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Ossuary at Roselawn Cemetery Offers a Dignified and Unique Option to Honor the Deceased

Choosing a burial place for loved ones is an important aspect of honoring
their lives. While churches are able to offer a spiritual experience, the physical
experience of honoring the dead is also an important part of the memorial of
their life. The Ossuary at Roselawn Cemetery in Roseville, Minnesota, offers a
way to memorialize the deceased in a unique way. It is created to be a
journey, providing families with the important physical experience of a final
parting with their loved ones.
The journey to the ossuary at Roselawn begins down a spiraling walkway. In
the center sits a bronze ball, covered with imprinted handprints, atop a 26-
inch bronze cylinder. As you step up to the ball, you are encouraged to seek a
hand that matches your own. The bronze shines, showing your reflection. You
slowly turn the ball upward revealing a small, circular opening.
While it may be a day of mourning following the death of a loved one, their
journey is brought to a dignified end as their cremated remains enter the
opening and fall into the ossuary below. As the ashes fall, they strike a
cymbal, offering a final sound as they are placed into their final place of
interment.
Ossuary literally means a “place for bones.” When Roselawn Cemetery chose
to create the ossuary, the staff hoped to create a final and affordable resting
place for those who chose cremation.
“I wanted to have all the bases covered,” says Larry Hudella, superintendent
at Roselawn. “Cremation is a trend.” According to the Cremation Society of
Minnesota, in some parts of the state, cremation is now being utilized as a
means of disposition for more than a third of all deaths.
In addition to the ossuary, the cemetery has a columbarium wall and small
plots in the ground where cremated remains can be buried. The ossuary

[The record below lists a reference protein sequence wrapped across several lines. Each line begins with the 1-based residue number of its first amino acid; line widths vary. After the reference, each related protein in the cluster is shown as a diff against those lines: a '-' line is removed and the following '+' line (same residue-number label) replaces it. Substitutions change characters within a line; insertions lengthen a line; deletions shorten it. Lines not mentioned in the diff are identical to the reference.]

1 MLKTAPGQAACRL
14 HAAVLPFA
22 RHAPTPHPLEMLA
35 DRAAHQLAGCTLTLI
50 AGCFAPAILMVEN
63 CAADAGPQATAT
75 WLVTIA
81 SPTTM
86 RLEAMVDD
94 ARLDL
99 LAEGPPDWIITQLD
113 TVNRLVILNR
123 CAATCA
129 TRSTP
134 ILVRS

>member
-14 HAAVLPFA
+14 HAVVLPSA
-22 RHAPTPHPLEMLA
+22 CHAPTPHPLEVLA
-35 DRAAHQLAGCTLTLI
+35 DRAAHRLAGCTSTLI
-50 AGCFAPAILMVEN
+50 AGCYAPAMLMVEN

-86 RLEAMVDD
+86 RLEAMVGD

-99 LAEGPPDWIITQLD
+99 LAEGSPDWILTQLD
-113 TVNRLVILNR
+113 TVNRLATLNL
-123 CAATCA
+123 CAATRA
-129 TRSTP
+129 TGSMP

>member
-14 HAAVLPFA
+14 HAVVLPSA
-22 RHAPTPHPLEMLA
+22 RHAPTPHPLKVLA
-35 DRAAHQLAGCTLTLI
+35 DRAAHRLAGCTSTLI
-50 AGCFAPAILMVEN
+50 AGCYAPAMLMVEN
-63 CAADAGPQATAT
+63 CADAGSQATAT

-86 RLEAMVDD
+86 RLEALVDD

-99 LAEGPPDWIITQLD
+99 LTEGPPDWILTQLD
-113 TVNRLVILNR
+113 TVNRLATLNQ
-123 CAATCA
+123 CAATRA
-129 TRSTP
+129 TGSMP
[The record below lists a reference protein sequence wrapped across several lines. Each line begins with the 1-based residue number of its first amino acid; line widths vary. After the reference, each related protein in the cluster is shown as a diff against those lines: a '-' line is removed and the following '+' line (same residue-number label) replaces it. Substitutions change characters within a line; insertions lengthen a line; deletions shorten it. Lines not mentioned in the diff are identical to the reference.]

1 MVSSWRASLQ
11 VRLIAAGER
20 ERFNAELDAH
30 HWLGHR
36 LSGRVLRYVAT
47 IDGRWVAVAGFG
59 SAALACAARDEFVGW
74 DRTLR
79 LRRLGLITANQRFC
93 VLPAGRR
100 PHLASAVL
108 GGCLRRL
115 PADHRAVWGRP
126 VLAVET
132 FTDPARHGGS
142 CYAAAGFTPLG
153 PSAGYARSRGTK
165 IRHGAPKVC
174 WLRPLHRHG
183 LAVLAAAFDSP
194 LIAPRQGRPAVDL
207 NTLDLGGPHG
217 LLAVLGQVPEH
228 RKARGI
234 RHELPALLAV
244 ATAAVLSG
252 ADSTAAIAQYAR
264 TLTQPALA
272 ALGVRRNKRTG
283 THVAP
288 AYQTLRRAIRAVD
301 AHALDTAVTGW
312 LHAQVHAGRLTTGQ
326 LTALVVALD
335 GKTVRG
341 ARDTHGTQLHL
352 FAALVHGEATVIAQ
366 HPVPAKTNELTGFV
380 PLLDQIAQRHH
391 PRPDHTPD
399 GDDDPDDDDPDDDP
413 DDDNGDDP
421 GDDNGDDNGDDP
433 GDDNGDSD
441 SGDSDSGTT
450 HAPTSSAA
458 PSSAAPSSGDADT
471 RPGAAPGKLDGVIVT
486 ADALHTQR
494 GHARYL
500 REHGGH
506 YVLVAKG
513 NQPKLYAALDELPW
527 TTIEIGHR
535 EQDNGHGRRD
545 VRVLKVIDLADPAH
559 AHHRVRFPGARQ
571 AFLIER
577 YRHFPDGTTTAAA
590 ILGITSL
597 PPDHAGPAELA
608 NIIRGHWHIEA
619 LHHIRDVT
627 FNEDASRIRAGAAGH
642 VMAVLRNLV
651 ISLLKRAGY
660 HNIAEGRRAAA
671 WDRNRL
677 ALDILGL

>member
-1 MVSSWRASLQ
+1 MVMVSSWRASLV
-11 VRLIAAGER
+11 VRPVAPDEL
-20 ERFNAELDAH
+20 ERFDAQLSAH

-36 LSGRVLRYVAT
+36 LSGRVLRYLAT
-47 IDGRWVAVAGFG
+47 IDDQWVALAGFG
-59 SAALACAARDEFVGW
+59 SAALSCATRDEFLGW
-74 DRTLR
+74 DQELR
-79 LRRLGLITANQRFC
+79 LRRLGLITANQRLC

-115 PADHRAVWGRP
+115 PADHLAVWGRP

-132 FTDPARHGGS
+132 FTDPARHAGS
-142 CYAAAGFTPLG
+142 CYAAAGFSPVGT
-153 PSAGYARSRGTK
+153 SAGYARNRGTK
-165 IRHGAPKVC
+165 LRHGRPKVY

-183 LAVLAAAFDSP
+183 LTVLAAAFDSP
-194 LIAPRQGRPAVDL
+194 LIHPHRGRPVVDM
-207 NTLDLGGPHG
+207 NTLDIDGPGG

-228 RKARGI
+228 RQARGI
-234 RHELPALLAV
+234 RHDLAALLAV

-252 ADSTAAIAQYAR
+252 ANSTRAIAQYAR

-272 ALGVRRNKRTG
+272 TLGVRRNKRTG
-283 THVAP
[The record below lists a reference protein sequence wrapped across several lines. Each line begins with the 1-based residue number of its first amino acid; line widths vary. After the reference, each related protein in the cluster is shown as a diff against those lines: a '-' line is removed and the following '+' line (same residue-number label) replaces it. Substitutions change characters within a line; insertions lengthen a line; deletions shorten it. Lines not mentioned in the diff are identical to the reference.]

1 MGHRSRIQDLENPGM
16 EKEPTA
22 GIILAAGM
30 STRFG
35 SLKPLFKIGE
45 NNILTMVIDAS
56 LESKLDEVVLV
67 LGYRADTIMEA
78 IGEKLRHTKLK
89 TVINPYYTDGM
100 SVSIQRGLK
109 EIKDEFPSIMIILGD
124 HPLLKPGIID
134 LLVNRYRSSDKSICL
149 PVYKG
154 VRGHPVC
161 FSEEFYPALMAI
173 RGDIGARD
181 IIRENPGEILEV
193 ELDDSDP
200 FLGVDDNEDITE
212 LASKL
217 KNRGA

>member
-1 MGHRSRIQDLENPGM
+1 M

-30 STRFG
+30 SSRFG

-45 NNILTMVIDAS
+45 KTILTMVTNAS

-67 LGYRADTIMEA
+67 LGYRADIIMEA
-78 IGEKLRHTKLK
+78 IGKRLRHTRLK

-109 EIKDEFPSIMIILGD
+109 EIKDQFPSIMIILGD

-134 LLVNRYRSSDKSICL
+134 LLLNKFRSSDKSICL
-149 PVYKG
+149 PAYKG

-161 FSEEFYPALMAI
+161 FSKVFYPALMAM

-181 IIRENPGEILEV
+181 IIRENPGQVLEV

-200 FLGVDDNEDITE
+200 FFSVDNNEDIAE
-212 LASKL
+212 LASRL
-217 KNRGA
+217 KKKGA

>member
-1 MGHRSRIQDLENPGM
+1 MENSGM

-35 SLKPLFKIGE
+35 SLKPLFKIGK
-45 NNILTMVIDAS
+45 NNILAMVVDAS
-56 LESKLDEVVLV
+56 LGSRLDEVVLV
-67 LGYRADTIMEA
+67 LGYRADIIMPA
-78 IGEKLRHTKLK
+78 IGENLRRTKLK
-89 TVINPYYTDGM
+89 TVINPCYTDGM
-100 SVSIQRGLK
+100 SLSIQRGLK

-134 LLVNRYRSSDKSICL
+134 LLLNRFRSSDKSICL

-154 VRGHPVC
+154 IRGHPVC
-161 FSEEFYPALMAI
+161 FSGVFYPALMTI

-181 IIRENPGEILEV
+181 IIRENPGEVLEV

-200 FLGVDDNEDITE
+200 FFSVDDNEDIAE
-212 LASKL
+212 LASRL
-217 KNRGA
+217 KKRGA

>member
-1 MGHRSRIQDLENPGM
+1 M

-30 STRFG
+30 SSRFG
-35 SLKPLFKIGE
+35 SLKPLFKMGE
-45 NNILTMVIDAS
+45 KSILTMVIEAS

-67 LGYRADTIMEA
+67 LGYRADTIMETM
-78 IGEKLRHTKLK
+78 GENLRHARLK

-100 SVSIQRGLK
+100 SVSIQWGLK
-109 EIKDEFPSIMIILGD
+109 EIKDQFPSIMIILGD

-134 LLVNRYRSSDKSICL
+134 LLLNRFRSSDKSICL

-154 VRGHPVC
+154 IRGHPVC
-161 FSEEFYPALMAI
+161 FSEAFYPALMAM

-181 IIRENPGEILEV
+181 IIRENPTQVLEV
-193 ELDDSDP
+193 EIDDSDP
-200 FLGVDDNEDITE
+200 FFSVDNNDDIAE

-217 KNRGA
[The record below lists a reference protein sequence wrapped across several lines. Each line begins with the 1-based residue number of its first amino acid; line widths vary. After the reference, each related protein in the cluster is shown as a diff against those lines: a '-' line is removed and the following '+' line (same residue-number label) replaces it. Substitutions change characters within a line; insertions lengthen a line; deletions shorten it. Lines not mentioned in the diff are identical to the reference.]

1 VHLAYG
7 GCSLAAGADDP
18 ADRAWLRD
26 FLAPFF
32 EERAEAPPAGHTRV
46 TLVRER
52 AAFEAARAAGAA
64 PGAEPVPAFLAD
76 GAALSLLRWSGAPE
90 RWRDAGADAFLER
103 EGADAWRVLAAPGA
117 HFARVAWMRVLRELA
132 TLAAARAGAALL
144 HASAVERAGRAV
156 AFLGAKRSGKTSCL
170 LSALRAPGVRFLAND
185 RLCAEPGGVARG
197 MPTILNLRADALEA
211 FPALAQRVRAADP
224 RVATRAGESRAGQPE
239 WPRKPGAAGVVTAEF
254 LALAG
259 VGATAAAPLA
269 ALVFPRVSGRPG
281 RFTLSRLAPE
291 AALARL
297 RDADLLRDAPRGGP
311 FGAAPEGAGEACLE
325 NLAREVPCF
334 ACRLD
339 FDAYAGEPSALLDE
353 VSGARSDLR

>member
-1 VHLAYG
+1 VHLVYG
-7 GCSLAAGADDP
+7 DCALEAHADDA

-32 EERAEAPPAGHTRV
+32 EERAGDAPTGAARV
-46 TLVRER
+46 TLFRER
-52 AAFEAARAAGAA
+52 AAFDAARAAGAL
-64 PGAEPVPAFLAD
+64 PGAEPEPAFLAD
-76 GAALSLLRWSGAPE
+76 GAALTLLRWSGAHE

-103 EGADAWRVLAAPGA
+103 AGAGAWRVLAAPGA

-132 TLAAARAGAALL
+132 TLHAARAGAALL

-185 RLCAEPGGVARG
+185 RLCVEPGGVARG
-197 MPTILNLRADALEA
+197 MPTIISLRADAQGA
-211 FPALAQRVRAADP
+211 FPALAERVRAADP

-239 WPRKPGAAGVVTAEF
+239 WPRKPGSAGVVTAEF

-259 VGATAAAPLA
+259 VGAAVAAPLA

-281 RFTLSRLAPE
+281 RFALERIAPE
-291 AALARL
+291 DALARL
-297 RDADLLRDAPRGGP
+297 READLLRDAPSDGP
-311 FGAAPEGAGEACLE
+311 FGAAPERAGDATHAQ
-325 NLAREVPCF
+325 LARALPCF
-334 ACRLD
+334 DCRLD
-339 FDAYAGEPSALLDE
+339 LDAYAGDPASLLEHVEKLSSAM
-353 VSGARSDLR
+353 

offers the most affordable option for those who choose cremation. The cost
for interment at the Ossuary at Roselawn Cemetery is $495.00, offering
families one of the most affordable forms of interment available.
Within the ossuary is room for the cremated remains of 3,000 people and the
granite placards that line the pathway have room for the names of 2,500
people. The entire sculpture is a 56-foot circular garden with a spiraling
pathway lined by blocks of granite, 96 in total, that hold the names of the
deceased. In the center lies the bronze ball that, when unlocked, provides an
opening to the ossuary.
The sculpture is the vision of Nick Legeros, who was commissioned to create
the Ossuary at Roselawn. The journey to the center sculpture is an important
part of Legeros’ vision. He refers to the myth of Orpheus and Eurydice as
inspiration for his work of art. In the myth, Eurydice dies shortly after her
marriage to Orpheus and he mourns her in song. Hades is moved by the
music and allows Orpheus to lead Eurydice from the underworld on the
condition that he does not look back as they ascend. In his anxiety, Orpheus
turns to see if Eurydice is there and loses her forever.
Says Legeros, “Like Orpheus, we take a journey— the spiraling walking to the
final resting place of many people. We touch the ball searching for a hand
that fits ours and we see ourselves reflected in the surface of the ball. At that
moment we understand that the memory of our loved ones is something
living and that we carry within ourselves.”
In thinking through the best way to design the Ossuary at Roselawn, Legeros
came to the central question, “Why do we go to cemeteries in the first place?”
“In this country, [mourning the dead] is something we don’t do very well. We
are kind of awkward about it. We go there, we cry, etc,” Legeros says. “There
is not enough ritual involved in the burial or interment aspect.”
While Legeros says the church provides a spiritual experience during death,
he adds, “I like to provide a physical experience, as well.”
He says the ossuary also offers a marker for those left behind. “[Families]
really need that place of solemnity, place of dignity to really formalize and
give a concrete place for our departed. That’s what this project was all
about.”
The placement of final remains in the Roselawn Ossuary is a “dignified and
profound” option, Legeros says. “You’re part of a work of art in a wall. [It is]
more of an experience.”